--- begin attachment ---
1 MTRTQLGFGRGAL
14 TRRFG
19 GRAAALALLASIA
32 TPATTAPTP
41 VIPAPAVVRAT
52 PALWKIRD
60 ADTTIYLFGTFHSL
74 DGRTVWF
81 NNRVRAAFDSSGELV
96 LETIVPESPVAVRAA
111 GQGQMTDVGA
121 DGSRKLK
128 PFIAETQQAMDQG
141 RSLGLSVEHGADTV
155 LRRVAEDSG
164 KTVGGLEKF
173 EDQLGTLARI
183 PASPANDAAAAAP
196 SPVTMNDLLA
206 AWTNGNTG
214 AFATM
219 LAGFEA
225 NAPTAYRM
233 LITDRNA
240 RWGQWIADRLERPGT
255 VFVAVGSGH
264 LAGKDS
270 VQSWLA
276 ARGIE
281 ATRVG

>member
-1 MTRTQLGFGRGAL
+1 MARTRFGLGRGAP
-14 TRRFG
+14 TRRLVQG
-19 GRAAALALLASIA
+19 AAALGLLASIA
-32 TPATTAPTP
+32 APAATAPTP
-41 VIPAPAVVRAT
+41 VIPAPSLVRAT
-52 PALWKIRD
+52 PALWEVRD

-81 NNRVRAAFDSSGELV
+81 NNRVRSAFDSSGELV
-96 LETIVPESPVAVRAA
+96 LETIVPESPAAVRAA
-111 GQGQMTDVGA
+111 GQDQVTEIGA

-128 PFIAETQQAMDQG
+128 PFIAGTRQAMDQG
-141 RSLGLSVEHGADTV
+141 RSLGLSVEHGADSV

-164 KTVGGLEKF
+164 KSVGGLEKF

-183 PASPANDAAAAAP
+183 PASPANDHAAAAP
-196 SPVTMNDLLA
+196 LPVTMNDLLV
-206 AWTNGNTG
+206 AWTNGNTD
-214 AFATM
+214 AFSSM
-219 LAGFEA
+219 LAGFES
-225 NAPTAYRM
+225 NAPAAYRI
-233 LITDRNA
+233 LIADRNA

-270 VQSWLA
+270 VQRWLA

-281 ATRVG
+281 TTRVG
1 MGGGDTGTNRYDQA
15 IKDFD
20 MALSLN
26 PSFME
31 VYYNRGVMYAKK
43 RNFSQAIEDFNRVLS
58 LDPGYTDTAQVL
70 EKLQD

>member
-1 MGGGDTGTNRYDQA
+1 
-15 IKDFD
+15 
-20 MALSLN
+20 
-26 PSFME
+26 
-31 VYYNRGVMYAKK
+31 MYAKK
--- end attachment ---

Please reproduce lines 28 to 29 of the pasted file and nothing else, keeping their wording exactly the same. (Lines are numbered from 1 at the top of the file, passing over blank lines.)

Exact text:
270 VQSWLA
276 ARGIE